Investors have traditionally turned to commodities because of their diversification effects and as protection against inflation. Often considered to be real assets, commodities perform very differently from other asset classes over the economic cycle, historically providing low-to-negative correlations with stocks and bonds. In addition, they provide substantial protection during periods of crisis, such as wars and stock market crashes. Commodities have been attractive because they don’t always behave like more traditional assets, but they can come in vehicles—such as futures—that don’t look much like those used to access traditional assets. So how should an investor approach commodity investing?
Lately, commodity returns have disappointed, with asset prices sagging this summer and inflation remaining below the Federal Open Market Committee’s 2 percent target. In addition, they dropped sharply during the worst of the global financial crisis. But over the longer term, the Merrill Lynch Commodity Index has outperformed inflation, global equity and hedge fund benchmarks from the end of 1997 through June 2014, as can be seen in Figure 1.
A Good Diversifier
Commodities’ long-term benefits are well-documented: In an award-winning paper, Claude Erb and Campbell Harvey found that commodity futures that periodically rebalance can offer similar expected returns and historical Sharpe ratios as equities, in their view based largely on the diversification effect of combining individual commodity futures in a single broad index. The paper, which was published in the Financial Analysts Journal,1 also found substantial support for the inflation protection capabilities of certain commodity futures, e.g., heating oil, copper and cattle.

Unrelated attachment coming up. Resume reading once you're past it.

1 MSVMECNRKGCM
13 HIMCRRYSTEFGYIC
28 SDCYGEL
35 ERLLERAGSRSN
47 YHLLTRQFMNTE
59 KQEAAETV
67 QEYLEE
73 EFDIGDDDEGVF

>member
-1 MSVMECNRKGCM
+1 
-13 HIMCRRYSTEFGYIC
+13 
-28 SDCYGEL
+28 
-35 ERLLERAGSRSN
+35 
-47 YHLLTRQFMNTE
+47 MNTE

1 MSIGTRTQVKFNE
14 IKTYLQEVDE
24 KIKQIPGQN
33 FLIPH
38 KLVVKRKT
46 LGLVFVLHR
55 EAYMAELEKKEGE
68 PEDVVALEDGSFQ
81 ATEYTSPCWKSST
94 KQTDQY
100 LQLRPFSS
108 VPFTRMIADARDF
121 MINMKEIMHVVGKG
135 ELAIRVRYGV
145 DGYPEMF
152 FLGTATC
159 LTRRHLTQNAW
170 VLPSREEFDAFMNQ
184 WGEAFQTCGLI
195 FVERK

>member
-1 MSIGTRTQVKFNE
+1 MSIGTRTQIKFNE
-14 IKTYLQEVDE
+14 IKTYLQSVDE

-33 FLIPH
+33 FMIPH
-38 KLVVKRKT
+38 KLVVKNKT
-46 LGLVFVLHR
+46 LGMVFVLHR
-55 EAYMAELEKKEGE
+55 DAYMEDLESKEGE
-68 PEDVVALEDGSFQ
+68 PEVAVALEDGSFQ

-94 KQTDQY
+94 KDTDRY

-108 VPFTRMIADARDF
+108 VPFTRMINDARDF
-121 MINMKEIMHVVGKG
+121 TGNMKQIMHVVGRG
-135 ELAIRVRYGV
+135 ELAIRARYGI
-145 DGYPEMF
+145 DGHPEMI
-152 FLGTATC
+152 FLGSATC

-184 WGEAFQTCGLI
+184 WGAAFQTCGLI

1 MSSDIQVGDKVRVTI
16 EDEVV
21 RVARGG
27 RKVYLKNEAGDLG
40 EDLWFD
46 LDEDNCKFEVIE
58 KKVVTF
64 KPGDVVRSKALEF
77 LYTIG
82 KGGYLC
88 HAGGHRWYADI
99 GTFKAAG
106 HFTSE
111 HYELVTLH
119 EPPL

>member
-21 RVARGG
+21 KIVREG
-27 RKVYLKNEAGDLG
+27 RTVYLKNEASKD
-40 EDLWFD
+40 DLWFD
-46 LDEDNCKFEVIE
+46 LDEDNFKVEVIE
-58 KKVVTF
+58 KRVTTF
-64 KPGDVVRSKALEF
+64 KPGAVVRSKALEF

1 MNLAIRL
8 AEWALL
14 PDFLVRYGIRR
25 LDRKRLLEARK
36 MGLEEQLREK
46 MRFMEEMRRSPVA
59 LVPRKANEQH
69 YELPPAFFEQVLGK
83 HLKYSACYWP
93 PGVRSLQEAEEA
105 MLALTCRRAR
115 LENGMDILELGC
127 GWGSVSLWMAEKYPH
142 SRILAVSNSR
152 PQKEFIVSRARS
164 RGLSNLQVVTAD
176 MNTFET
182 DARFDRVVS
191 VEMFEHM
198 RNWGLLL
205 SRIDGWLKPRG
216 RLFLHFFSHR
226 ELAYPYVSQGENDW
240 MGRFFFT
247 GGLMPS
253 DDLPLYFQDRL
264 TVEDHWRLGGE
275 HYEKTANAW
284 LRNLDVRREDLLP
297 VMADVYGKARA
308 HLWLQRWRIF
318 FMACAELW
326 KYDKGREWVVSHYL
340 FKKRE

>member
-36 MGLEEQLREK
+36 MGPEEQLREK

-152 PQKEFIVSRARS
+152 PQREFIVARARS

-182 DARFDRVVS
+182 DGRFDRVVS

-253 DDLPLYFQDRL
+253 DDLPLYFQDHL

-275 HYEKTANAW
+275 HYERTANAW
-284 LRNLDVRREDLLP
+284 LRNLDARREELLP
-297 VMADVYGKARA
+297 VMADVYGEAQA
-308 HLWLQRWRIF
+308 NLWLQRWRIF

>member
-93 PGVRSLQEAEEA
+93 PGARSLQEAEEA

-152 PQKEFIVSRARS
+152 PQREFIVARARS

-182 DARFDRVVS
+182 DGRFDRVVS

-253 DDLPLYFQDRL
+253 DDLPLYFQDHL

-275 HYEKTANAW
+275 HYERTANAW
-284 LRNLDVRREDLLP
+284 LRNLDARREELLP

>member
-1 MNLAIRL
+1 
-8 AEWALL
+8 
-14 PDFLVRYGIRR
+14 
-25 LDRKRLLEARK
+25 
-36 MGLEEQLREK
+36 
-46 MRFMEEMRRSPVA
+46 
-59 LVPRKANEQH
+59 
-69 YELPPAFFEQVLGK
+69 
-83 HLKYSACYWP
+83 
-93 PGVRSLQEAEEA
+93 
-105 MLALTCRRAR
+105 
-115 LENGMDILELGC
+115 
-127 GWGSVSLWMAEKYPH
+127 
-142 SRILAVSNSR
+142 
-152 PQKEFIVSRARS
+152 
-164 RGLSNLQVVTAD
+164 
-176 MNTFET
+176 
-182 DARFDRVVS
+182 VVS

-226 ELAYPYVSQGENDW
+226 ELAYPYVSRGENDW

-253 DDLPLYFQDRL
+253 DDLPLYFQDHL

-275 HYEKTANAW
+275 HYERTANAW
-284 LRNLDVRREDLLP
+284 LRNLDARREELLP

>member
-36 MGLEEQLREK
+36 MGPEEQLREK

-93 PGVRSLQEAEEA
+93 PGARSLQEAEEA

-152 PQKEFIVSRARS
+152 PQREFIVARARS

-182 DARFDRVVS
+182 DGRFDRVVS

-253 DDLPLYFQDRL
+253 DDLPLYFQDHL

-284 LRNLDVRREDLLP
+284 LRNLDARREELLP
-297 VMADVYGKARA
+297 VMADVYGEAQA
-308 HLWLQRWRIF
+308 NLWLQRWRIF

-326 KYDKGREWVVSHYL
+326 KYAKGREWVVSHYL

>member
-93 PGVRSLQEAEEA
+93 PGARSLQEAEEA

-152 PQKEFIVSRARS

Commodities’ diversification effect is apparent in the last 15 years, producing low correlations with other asset classes—only 0.44 to equities and 0.17 to sovereign bonds from January 1999 to July 2014, as can be seen in Figure 2. Relative to a classic 60/40 portfolio of U.S. stocks and bonds, commodities has only a 0.3 correlation—slightly higher than the 0.2 correlation of inflation-protected bonds, but lower than the 0.6 correlation of U.S. real estate to the balanced portfolio.